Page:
Educators' perceptions of corporal punishment in school

James R Jones, Tennessee State University


The purpose of this research was to examine the perceptions of educators, based on their demographics, regarding the effects of corporal punishment on student behavior. The Gundi/Jones survey consisted of eight demographic questions and twenty statements. The demographics page of the Gundi/Jones survey included educator's gender, whether they were an administrator or teacher, race, age, teaching experience, whether the educator had received corporal punishment in school, and whether the educator had administered corporal punishment in school, teaching level, and educational level. The research was designed to determine the differences between the educators' beliefs regarding the effects of corporal punishment on student behavior based on years of experience, use of corporal punishment, and punishment received as a child. The population was all teachers and administrators in the Cleveland City and Polk County school systems. A total of 292 surveys were completed and returned out of 368 that were originally distributed to the schools for a total return rate of 79%. All teachers and administrators were given the same survey instrument. The Gundi/Jones corporal punishment scale survey was found to be both reliable and valid. Five educators with at least twenty years of education experience were asked to read the survey and respond in written form whether they felt the survey asked what it was trying to ask. Validity was established through a judgmental process of examination by these experts. Reliability was established through a pilot study of the instrument and the calculation of Cronbach's Coefficient Alpha. The survey was divided into three groups of questions or subscales: behavior, advocacy of corporal punishment, and opposition to corporal punishment. Eight hypotheses were stated in the null form and were tested at the .05 level of significance, using the unpaired t-test. There were statistically significant differences for four of the eight hypotheses. The result showed significant differences found in the educator's perceptions based on race, gender, and whether or not the educator had experienced corporal punishment or administered corporal punishment.^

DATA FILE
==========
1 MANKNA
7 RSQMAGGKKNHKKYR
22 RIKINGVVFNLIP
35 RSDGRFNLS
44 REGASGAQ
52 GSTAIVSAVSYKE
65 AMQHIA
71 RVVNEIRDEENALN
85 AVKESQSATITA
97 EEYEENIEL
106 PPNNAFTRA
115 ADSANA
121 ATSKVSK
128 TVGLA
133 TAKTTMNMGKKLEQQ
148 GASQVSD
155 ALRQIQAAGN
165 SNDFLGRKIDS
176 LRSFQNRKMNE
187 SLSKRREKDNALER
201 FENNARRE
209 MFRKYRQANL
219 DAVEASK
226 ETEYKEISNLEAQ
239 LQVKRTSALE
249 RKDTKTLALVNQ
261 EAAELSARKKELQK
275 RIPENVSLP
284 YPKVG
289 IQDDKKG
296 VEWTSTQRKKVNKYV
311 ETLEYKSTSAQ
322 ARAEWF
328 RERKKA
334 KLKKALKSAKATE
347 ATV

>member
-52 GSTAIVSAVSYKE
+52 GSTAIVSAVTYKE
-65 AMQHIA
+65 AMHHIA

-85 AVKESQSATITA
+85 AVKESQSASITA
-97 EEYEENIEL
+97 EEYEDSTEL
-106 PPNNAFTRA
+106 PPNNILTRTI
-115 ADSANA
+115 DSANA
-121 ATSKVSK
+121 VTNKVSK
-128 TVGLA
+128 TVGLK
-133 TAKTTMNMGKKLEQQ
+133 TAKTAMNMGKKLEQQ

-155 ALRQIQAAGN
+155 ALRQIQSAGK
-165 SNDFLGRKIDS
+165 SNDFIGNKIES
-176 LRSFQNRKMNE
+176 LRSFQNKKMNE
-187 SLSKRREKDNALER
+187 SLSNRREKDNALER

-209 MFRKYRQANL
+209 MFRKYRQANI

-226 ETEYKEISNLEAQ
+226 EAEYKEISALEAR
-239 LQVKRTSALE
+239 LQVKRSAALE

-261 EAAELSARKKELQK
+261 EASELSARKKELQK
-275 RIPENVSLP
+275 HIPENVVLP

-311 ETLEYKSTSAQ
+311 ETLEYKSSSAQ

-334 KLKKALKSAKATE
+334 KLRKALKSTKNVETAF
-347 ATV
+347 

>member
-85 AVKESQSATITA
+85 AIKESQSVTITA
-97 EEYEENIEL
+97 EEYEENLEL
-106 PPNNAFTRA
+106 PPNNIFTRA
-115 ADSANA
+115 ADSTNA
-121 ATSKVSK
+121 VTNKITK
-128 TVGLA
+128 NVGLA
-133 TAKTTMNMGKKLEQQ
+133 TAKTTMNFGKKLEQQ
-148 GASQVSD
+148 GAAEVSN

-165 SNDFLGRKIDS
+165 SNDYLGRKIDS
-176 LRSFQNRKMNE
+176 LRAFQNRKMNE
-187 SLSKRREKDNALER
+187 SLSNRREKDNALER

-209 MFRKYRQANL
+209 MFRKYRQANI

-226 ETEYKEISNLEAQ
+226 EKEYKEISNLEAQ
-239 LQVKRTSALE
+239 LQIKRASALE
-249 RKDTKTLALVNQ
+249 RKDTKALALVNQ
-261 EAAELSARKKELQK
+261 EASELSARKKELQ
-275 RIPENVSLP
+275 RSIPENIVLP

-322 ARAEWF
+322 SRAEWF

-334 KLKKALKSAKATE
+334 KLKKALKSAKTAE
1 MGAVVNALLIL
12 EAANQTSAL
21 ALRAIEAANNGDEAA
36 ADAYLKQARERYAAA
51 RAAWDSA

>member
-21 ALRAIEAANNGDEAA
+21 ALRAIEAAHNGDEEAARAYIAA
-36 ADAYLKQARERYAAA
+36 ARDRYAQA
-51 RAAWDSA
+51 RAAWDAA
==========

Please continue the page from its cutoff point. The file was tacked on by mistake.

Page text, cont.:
Subject Area

Education, Administration

Recommended Citation

James R Jones, "Educators' perceptions of corporal punishment in school" (2009). ETD Collection for Tennessee State University. Paper AAI3369982.